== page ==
Poorly organized and tightly controlled: inside China’s Belt and Road party
Apr 29, 2019
Photo: Simon Song
Lee Jeong-ho andKeegan Elmer

Trying to dispel foreign skepticism over its Belt and Road initiative, Beijing held a three-day summit last week gathering foreign leaders and delegates from 150 countries.

But traffic woes, poor organization and tight media control during the forum – China’s most important diplomatic event of the year – have raised questions over its ability to project soft power.

Poor organization

Lack of a clear schedule often left attendees either waiting for hours on end or scrambling to catch up after an event started suddenly.

One delegate from a European country complained that the forum was chaotic, saying there was no clear agenda provided – only a schedule giving time slots for speakers.

Television broadcasts of a round-table discussion on Saturday joined by nearly 40 world leaders featured only the opening remarks by President Xi Jinping, and the live stream was cut abruptly before any of the Belt and Road partner countries had a chance to speak.

Chinese President Xi Jinping and foreign leaders walk to attend the opening ceremony of the Second Belt and Road Forum in Beijing on April 26, 2019. Photo: Xinhua/Li Xueren

In the run-up to Saturday night’s press conference with Xi, organizers realized there would not be enough reporters to fill all the seats at the venue so they hit the phones, asking journalists to attend the event – and bring their colleagues.

“We got a call from Chinese officials asking for our attendance at Xi’s press conference [on Saturday],” said a person working for a foreign media organization. “They said they realized that they did not have enough reporters attending the press conference, and desperately asked for us to attend.”

Tight media control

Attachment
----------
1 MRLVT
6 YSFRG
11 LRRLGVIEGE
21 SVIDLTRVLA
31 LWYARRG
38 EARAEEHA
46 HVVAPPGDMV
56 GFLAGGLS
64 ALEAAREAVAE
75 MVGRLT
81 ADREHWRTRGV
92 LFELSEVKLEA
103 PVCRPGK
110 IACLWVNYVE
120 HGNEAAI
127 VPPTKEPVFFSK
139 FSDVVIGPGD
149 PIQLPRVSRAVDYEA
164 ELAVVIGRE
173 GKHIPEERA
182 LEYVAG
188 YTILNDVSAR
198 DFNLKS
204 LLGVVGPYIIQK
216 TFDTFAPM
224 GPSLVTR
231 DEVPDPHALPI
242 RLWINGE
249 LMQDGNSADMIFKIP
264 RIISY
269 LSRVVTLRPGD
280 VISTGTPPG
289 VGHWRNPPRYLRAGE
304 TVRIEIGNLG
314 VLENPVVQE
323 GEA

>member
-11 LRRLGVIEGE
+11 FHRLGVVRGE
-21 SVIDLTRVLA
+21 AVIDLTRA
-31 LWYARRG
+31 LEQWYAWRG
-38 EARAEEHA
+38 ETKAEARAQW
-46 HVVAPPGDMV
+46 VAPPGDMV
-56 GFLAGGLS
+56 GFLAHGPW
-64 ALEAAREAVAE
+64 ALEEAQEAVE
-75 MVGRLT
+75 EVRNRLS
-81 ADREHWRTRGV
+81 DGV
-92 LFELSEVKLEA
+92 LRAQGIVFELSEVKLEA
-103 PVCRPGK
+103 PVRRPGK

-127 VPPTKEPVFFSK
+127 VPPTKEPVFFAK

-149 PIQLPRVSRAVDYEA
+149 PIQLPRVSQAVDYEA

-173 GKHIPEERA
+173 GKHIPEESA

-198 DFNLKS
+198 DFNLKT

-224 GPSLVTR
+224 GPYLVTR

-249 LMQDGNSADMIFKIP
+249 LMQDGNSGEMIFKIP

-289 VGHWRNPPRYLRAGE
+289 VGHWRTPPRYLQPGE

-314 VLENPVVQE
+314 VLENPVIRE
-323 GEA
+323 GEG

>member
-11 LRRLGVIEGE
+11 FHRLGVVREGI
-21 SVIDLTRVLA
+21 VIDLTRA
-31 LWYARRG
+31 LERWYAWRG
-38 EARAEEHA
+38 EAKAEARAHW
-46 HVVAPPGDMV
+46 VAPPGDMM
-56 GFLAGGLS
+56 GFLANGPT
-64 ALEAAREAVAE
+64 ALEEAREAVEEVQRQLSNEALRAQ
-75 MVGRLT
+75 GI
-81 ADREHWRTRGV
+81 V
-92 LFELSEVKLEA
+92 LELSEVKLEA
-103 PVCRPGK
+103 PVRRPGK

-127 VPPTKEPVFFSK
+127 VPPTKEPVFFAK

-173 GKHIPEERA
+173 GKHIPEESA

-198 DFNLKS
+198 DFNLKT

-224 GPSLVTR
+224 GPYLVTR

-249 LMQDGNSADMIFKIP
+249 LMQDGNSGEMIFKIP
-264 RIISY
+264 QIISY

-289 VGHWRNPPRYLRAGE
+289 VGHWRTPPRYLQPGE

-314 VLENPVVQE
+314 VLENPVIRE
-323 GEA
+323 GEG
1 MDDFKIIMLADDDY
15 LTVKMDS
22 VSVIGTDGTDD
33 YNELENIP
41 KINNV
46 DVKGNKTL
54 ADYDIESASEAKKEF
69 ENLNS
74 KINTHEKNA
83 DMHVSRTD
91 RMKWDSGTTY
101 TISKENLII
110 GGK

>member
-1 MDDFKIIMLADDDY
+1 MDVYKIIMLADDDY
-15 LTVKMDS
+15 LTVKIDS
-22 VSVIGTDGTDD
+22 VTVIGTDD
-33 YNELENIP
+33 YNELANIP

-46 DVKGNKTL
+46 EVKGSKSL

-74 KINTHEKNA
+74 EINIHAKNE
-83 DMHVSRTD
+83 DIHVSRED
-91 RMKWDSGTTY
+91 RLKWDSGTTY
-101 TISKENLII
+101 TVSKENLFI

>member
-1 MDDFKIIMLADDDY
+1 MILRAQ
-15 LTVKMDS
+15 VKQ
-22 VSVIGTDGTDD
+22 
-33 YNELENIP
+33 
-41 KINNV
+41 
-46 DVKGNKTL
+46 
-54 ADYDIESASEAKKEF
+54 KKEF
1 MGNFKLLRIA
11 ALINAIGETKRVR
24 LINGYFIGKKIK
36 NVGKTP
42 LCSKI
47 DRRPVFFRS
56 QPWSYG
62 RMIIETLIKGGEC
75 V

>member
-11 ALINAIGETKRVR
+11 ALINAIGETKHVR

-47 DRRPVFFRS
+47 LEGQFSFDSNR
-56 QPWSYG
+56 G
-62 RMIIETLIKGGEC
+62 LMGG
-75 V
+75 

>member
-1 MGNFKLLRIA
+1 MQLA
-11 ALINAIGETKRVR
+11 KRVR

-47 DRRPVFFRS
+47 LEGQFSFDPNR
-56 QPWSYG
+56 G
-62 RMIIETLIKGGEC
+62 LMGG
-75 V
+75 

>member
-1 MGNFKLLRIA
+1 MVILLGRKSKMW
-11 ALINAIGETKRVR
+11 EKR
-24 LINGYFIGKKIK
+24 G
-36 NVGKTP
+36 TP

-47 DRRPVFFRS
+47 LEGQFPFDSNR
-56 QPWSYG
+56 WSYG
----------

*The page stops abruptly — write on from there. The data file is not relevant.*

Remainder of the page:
Chinese officials had been told not to speak to any media organizations about arrangements for the Belt and Road Forum throughout the event, a person familiar with the forum’s administration told the South China Morning Post.

Domestic media were told by the propaganda department they could not comment on sensitive issues such as China’s trade war with the United States while the event was on.

Attendees pick up copies of a book on the governance of Chinese President Xi Jinping at the media center for the Second Belt and Road Forum in Beijing on Friday, April 26, 2019. Photo: AP Photo/Ng Han Guan

The forum also lacked sufficient content for a three-day event.

On the first day, only smaller panel discussions took place and they were “very general,” according to a Chinese participant.

“So basically this forum, to me, was a one-day publicity stunt for China,” said another person close to the conference’s organization.

“Most of the Chinese officials on Saturday were off to the airport to send the attendees home,” the person added.

Traffic woes

The forum also created more headaches for ordinary Beijingers, who already had to cope with heavy traffic in the congested capital city.

Traffic stalls as a limousine carrying Malaysian Prime Minister Mahathir Mohamad traveling past Chang'an Avenue in Beijing on the first day of the Belt and Road Forum in 2019. Photo: AP Photo/Andy Wong

Large stretches of Beijing’s already busy highways were closed for the forum, trapping attendees, taxi drivers, and commuters in seemingly endless traffic jams.

The irony was not lost on locals.

“Beijing hosting the Belt and Road Forum is supposed to promote global connectivity, but the traffic has been seriously chaotic these last few days … leaving no ‘connectivity’ for Beijing’s roads,” quipped one resident on social media, adding that GPS displays were showing roads where traffic had come to a standstill.

“The traffic police only care about the VIPs,” the person added.

Jeong-ho is a contributor to Inkstone. He covers China's diplomacy, East Asian security and defense for the South China Morning Post.
Keegan is a contributor to Inkstone. He is a reporter at the South China Morning Post covering China in world affairs.